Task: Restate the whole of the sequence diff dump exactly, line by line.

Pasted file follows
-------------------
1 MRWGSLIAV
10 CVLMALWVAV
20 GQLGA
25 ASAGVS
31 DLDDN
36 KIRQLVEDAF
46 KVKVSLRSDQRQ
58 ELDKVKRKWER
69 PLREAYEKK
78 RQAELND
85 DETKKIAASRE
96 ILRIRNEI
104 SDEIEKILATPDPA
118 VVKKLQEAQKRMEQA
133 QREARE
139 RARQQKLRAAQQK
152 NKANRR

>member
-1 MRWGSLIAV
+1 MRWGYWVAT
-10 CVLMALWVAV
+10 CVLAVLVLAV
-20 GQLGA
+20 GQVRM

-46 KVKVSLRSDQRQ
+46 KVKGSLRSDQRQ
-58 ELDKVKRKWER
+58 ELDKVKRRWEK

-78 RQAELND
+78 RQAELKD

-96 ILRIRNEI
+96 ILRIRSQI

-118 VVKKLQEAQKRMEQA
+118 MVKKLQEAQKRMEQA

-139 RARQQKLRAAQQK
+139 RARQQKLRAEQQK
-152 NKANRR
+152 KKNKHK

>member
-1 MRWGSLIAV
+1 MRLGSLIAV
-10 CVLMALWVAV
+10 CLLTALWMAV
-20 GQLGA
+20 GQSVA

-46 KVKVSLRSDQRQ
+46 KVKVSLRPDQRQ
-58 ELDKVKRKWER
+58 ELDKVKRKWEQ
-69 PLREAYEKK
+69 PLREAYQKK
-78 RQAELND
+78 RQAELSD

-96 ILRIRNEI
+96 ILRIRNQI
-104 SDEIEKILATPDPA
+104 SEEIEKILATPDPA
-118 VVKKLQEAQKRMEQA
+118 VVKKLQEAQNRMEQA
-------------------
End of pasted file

1 MRWGSLIAV
10 CVLMALWVAV
20 GQLGA
25 ASAGVS
31 DLDDN
36 KIRQLVEDAF
46 KVKVSLRSDQRQ
58 ELDKVKRKWER
69 PLREAYEKK
78 RQAELND
85 DETKKIAASRE
96 ILRIRNEI
104 SDEIEKILATPDPA
118 VVKKLQEAQKRMEQA
133 QREARE
139 RARQQKLRAAQQK
152 NKANRR

>member
-1 MRWGSLIAV
+1 MRWGYWVAT
-10 CVLMALWVAV
+10 CVLAVLVLAV
-20 GQLGA
+20 GQVRM

-46 KVKVSLRSDQRQ
+46 KVKGSLRSDQRQ
-58 ELDKVKRKWER
+58 ELDKVKRRWEK

-78 RQAELND
+78 RQAELKD

-96 ILRIRNEI
+96 ILRIRSQI

-118 VVKKLQEAQKRMEQA
+118 MVKKLQEAQKRMEQA

-139 RARQQKLRAAQQK
+139 RARQQKLRAEQQK
-152 NKANRR
+152 KKNKHK

>member
-1 MRWGSLIAV
+1 MRLGSLIAV
-10 CVLMALWVAV
+10 CLLTALWMAV
-20 GQLGA
+20 GQSVA

-46 KVKVSLRSDQRQ
+46 KVKVSLRPDQRQ
-58 ELDKVKRKWER
+58 ELDKVKRKWEQ
-69 PLREAYEKK
+69 PLREAYQKK
-78 RQAELND
+78 RQAELSD

-96 ILRIRNEI
+96 ILRIRNQI
-104 SDEIEKILATPDPA
+104 SEEIEKILATPDPA
-118 VVKKLQEAQKRMEQA
+118 VVKKLQEAQNRMEQA